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Pain in Children

Updated: Mar 7, 2022



Pathophysiology differences in Children

Dorsal horn - Excess of excitatory mechanisms. Inhibition maturation is delayed

Little is known about intercortical network connections

Somatosensory cortex is always activated

Unbalanced descending modulation commonly

Less endogenous control over noxious stimuli


Long term effects

These can be through physiological changes or psychological changes

The setting of pain experience, severity, duration - all these likely affect long term outcomes

However there is not clear evidence that prolonged changes continue into adolescence or young adulthood


Sensitisation mechanisms in children

Peripheral: Increased peripheral nerve sprouting

Dorsal horn/Spinal: Central sensitisation, disinhibition, neuroimmune priming (microglia)

Cortical: Alterations in reward related pathways and stress response


How does pain affect children's lives?

Physical - They can become less active with deconditioning and falling behind physical milestones. Can increase obesity. Can increase stress (with loss of the protective exercise)

Social - Loss of social interaction, sport involvement, loss of friends and play times

Academics - Can affect learning more through loss of time at school than true cognitive issue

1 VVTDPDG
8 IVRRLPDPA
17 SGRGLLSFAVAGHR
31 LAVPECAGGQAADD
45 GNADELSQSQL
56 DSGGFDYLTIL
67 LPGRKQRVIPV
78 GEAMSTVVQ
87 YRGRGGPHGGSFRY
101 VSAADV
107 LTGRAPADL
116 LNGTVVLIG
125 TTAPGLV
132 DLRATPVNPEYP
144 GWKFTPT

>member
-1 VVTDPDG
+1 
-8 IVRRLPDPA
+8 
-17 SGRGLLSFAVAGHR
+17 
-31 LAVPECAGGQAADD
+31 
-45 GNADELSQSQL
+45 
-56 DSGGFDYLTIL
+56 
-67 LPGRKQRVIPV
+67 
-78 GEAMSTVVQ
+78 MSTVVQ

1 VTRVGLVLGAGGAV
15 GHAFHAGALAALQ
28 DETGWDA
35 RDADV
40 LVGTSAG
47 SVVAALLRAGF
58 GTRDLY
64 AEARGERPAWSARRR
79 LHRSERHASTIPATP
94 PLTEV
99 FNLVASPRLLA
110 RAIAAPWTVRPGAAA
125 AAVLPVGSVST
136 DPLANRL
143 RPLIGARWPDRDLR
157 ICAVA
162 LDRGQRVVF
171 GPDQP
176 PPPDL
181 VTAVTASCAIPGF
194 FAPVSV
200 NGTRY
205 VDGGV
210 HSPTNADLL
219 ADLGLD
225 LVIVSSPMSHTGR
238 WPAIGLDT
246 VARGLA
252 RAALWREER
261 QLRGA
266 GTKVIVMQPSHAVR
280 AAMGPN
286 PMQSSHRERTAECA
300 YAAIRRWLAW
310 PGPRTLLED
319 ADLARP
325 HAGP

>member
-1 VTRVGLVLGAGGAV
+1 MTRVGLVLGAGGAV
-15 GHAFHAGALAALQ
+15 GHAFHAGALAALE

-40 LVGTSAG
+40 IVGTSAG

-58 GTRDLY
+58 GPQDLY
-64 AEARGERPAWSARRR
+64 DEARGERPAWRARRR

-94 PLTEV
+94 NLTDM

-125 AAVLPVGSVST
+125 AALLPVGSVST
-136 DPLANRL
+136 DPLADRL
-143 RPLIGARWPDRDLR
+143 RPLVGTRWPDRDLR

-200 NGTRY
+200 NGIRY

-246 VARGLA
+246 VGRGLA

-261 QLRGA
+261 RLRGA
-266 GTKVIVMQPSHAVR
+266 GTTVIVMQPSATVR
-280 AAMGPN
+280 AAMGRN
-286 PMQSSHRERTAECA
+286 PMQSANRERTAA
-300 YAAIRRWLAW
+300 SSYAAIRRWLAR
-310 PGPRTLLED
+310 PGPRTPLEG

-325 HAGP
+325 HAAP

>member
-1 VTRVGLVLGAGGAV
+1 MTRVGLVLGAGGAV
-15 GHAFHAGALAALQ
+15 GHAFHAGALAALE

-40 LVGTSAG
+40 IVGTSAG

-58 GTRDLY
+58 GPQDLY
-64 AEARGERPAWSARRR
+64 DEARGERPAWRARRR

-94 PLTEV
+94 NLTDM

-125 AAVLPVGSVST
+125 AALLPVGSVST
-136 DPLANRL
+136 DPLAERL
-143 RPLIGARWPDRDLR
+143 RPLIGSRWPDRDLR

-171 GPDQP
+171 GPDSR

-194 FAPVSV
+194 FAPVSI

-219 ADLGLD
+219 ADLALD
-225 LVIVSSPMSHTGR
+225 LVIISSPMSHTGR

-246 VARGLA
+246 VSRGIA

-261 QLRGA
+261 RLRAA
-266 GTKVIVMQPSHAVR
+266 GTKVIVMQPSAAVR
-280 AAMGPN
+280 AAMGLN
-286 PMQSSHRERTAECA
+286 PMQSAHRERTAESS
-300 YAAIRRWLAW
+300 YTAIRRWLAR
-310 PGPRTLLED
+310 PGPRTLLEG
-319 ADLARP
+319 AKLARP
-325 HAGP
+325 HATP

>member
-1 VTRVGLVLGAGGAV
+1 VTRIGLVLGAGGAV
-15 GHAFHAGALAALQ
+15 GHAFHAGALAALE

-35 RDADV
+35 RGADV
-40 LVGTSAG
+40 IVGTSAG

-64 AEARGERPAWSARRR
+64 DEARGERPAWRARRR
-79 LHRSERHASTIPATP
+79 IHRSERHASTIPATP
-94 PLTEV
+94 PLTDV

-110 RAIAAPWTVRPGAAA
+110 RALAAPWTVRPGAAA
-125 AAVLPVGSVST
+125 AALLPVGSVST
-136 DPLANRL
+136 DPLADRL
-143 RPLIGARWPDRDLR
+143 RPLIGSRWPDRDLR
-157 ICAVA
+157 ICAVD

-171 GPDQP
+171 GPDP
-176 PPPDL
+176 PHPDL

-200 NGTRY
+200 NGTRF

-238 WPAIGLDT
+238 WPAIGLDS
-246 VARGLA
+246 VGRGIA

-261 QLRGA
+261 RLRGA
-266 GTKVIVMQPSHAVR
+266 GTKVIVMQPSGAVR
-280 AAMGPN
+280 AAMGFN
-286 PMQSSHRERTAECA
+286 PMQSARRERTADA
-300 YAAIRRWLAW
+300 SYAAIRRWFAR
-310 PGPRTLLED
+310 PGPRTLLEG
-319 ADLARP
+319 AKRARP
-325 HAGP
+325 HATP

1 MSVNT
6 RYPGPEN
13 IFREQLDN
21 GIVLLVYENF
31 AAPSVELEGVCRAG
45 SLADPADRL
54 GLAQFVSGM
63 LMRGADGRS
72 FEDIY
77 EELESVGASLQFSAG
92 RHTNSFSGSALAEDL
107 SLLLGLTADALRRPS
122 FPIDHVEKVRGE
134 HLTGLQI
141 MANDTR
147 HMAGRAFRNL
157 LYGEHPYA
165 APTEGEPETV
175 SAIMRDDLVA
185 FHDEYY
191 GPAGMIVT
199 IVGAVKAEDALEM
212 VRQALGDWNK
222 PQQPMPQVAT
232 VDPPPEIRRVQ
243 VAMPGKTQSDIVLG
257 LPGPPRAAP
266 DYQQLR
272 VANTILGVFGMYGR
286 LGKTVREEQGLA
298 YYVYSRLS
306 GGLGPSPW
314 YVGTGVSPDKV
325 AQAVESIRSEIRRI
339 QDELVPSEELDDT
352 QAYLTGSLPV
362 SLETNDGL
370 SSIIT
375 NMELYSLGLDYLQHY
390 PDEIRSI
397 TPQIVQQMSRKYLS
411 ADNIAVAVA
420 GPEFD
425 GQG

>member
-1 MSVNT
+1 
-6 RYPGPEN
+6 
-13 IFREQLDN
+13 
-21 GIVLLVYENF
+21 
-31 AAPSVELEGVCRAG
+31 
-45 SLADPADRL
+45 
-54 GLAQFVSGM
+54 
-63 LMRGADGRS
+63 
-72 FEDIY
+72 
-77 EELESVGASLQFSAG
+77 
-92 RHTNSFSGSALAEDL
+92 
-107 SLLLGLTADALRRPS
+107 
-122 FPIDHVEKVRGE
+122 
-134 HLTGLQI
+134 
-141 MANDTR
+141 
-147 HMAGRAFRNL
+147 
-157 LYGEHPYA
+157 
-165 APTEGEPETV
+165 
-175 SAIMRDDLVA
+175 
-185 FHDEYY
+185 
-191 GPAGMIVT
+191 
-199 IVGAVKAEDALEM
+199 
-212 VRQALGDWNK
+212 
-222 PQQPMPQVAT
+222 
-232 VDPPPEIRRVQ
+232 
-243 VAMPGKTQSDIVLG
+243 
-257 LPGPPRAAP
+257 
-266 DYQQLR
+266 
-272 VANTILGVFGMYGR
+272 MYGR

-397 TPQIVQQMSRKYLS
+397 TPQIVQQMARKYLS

Sleep - 50% of kids can have sleep difficulties with pain and this affects everything

Family - These are affected by loss of work, income, organisation, increased psych distress


History taking specifics

Sleep / Mobility / Schooling / Play/leisure / Emotional state

Pain measurement scores for kids:


Neonatal infant pain scale.

FLACC - Young children

Faces pain scale - after age 4-5

Numeric rating scales can commonly be used for > 8 yo children


Paediatric pain profile (kids with disabilities)


 

Management


Non pharmacological

Behavioural

Breathing exercises (can use bubble blowers, poppers), modelling coping behaviours, desensitisation (very slow graduated movements), positive reinforcement


Cognitive

Imagery (child is asked to imagine an enjoyable experience), education and information (appropriate for the child), coping statements and being positive "I can do this", distraction including TV, conversation, games etc.


Sweet solutions can be used - thought to help assist descending modulation of pain


Pharmacological considerations

Some medications cannot be used (e.g. aspirin)


Pharmacokinetics - Total body water is higher, protein concentration and binding is different, changes in drug metabolism (e.g. slower excretion and metabolism)


Pharmacodynamics - Pain scores and drug levels have poor correlation. Possibly due to plasma differences and pharmacodynamic variability.


Doses - Doses are commonly done by age, weight compared to a centile, and/or lean body weight calculations. If very obese, all doses are done on lean body weight. (These are calculated by working out centile for height and matching this to expected weight. E.g. 97% centile for height, find that centile for weight).

 

Procedural pain


Procedural strategy

IM injections - Don't need to aspirate. Don't tell them it won't hurt. Inject most painful last.


Physical strategy

Keep them upright and rub skin before injection is given


Psychological strategy

Use lots of distraction techniques


Infant strategies

Breastfeeding and sweet tastes on tongue can help


Pharmacological strategies

Topical anaesthetics can be used

Cooling agents, and the use of panadol or ibuprofen, have not been shown to help


Family Strategies

Preparation/education/information - these can help.

 

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